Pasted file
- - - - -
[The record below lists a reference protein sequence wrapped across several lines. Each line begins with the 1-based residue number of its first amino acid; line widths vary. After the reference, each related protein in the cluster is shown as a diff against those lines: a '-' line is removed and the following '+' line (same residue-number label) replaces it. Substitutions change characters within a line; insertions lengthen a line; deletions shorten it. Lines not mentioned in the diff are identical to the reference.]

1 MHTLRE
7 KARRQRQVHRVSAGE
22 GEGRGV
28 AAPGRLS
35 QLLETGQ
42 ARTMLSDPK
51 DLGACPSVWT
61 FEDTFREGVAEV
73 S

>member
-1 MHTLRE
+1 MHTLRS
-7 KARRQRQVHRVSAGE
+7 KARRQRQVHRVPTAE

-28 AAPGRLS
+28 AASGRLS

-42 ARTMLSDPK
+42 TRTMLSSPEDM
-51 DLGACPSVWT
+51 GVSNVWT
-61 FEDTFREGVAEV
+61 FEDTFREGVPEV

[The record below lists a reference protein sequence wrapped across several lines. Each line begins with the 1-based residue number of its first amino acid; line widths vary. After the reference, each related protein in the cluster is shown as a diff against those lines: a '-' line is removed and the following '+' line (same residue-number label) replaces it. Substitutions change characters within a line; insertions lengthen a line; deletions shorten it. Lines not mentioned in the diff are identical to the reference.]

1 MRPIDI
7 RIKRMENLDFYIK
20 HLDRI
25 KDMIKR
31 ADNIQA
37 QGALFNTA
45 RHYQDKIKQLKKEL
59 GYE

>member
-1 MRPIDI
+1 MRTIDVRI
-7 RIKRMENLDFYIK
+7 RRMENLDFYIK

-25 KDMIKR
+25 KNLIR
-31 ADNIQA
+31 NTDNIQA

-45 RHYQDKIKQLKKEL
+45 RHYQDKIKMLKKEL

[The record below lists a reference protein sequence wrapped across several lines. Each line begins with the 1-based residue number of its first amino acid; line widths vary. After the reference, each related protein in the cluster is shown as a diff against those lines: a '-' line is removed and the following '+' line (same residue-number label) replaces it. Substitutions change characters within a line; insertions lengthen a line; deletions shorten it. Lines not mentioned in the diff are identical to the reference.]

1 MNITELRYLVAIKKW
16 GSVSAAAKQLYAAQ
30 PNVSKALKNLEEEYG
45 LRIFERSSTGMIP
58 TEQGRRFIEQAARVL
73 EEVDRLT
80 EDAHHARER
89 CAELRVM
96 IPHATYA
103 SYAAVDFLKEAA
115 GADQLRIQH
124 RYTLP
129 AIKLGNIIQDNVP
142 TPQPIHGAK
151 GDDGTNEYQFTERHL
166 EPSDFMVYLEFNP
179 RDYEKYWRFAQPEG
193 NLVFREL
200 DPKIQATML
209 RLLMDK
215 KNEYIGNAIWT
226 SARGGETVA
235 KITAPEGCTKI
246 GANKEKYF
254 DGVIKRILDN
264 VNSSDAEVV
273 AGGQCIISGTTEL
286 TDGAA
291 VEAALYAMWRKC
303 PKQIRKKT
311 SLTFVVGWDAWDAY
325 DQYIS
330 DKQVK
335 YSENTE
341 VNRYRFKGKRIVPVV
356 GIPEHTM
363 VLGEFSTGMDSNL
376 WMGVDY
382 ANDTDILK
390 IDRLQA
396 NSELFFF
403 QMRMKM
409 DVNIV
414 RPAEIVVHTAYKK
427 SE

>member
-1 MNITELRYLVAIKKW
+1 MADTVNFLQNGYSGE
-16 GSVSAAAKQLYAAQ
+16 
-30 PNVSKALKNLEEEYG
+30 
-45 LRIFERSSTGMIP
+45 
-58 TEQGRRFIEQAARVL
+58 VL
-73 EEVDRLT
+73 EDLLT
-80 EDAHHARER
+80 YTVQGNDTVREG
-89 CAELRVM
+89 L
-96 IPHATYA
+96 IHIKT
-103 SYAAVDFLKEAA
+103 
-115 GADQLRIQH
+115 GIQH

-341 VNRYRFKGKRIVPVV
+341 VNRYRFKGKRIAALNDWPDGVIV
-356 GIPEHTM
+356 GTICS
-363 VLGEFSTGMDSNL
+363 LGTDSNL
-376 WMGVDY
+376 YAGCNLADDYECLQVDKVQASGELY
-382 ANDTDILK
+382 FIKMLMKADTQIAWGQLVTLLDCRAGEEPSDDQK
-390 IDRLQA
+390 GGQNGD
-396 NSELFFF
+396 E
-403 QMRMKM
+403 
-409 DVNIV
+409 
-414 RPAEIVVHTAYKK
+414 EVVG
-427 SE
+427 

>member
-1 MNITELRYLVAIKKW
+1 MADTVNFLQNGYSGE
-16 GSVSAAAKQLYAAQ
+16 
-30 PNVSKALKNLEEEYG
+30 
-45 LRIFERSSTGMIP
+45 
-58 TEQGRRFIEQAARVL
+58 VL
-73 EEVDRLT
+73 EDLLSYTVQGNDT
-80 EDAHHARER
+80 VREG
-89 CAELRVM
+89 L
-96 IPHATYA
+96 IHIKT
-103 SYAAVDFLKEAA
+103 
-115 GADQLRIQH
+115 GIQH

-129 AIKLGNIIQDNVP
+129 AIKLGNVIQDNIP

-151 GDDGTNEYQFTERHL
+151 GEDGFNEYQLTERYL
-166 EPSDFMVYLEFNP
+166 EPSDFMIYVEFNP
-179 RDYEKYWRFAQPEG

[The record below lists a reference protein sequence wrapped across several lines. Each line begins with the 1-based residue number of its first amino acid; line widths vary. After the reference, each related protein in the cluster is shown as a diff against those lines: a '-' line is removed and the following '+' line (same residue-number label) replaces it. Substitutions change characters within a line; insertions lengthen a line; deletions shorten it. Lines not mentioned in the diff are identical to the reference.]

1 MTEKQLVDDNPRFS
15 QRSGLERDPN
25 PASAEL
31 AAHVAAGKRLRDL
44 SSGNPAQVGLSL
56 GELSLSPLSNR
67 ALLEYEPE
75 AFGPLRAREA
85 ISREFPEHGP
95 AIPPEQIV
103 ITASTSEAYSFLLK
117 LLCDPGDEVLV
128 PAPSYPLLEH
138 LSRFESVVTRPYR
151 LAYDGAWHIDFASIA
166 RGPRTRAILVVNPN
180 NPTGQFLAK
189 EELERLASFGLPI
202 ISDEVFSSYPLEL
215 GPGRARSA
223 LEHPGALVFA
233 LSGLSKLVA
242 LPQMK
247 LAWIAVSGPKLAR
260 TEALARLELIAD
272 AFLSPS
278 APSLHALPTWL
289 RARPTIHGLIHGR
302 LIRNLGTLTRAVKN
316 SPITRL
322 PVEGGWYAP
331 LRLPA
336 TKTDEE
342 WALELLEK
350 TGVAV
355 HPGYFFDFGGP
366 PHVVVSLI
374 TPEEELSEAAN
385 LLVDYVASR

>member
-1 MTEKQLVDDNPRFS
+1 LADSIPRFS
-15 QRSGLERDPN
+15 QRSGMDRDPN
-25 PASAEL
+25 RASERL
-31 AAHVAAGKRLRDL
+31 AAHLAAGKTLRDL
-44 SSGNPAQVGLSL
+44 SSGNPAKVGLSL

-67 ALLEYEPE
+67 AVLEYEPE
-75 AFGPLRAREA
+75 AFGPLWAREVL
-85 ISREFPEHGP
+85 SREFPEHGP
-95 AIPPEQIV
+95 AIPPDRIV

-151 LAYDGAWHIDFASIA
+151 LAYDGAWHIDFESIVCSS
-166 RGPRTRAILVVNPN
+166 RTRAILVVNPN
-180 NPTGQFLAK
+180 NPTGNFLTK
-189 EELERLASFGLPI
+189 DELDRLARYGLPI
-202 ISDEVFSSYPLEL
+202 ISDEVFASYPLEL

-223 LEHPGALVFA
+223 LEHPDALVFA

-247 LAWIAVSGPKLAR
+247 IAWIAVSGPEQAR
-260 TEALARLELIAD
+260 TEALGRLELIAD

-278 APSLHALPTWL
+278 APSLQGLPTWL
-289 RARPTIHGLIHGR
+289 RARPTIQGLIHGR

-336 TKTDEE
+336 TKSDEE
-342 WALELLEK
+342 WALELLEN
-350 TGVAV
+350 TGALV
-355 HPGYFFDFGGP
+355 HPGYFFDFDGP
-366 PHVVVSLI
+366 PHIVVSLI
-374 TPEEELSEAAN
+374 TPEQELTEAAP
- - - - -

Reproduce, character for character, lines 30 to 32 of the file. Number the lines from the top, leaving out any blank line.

37 QGALFNTA
45 RHYQDKIKQLKKEL
59 GYE